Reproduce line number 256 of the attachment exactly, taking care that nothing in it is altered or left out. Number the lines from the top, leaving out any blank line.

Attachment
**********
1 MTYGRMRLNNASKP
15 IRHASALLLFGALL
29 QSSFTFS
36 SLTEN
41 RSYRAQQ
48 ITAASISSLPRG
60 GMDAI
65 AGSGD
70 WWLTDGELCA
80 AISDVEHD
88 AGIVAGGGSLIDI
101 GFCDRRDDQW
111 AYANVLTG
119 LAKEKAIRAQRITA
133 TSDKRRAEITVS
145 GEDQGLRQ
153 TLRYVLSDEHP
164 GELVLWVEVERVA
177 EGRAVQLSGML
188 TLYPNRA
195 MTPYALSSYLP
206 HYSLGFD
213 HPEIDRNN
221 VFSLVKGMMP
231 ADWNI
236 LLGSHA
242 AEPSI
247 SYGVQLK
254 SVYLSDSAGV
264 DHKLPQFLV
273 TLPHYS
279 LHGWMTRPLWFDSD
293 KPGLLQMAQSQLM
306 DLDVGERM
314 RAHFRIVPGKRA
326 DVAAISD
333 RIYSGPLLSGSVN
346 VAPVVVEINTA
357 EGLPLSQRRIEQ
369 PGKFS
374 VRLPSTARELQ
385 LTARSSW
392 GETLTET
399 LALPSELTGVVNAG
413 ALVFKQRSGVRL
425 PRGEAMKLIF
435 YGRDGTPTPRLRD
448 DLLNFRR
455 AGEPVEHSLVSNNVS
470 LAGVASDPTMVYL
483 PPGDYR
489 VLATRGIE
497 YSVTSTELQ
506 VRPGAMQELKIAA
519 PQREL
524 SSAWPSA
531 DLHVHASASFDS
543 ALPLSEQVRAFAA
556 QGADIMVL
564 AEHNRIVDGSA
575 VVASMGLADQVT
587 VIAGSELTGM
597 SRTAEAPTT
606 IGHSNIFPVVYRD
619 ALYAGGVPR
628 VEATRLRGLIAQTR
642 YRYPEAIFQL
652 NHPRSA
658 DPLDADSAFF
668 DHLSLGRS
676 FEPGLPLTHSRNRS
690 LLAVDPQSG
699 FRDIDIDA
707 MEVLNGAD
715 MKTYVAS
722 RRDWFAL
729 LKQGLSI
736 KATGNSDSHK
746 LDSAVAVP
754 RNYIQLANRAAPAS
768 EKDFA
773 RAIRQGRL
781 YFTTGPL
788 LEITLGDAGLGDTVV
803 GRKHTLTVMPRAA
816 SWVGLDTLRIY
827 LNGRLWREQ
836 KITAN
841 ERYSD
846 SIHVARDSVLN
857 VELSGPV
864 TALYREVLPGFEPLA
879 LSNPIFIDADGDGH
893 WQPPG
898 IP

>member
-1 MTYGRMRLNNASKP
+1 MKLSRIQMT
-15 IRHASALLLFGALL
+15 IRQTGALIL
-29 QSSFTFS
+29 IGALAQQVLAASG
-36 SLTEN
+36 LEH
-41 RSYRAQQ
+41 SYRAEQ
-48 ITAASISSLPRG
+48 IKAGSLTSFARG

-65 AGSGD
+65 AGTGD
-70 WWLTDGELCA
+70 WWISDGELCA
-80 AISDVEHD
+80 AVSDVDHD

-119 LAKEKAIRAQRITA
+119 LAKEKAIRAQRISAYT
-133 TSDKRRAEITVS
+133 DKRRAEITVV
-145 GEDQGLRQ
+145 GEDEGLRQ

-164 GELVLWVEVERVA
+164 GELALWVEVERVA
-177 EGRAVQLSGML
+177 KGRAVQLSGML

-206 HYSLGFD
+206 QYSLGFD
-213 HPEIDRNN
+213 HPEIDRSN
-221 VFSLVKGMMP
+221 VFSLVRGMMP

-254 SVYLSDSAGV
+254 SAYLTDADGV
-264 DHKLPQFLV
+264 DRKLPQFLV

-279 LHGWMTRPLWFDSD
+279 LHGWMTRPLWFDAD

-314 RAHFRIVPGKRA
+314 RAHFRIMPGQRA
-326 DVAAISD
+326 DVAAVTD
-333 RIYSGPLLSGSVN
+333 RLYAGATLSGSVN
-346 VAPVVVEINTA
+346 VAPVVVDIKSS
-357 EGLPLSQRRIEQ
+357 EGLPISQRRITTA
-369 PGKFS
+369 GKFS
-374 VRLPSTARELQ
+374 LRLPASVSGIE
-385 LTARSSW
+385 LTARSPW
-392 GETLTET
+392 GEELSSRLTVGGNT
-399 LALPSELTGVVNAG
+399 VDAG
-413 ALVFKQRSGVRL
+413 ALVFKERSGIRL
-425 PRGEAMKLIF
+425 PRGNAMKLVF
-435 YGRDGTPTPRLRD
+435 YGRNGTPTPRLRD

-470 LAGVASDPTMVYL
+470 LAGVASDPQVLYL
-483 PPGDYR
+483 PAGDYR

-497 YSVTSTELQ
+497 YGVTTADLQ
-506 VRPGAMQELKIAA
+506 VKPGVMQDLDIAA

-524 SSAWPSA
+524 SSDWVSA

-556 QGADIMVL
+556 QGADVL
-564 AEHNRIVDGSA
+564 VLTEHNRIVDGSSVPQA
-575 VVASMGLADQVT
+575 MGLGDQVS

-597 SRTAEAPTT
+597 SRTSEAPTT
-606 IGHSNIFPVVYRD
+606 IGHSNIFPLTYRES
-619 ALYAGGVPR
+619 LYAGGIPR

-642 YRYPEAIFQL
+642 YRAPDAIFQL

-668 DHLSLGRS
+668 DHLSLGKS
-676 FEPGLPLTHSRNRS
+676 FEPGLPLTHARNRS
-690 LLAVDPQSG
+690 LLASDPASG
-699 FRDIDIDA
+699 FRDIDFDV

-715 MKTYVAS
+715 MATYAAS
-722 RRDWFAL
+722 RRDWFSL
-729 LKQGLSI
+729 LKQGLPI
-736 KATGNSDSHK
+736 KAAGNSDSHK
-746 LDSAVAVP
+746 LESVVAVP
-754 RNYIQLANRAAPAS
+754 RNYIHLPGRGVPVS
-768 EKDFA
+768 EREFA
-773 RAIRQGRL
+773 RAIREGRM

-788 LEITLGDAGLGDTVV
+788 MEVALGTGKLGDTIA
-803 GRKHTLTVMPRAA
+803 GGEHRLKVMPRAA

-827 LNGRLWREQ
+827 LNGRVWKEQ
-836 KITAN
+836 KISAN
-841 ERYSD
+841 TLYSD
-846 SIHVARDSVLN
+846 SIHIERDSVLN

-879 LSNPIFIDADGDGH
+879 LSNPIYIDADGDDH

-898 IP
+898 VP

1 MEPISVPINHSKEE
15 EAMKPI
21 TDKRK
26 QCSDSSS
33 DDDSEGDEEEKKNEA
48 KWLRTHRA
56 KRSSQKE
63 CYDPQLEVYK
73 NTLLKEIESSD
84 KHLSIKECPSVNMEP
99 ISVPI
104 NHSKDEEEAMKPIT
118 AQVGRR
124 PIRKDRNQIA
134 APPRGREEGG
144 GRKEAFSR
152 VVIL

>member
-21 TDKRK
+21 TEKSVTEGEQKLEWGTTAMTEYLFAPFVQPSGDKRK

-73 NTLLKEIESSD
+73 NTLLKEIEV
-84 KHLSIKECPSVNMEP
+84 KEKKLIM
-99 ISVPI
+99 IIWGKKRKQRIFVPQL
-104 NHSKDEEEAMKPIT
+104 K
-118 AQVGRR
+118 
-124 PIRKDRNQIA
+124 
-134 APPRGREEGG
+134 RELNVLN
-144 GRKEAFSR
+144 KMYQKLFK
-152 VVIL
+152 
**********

+118 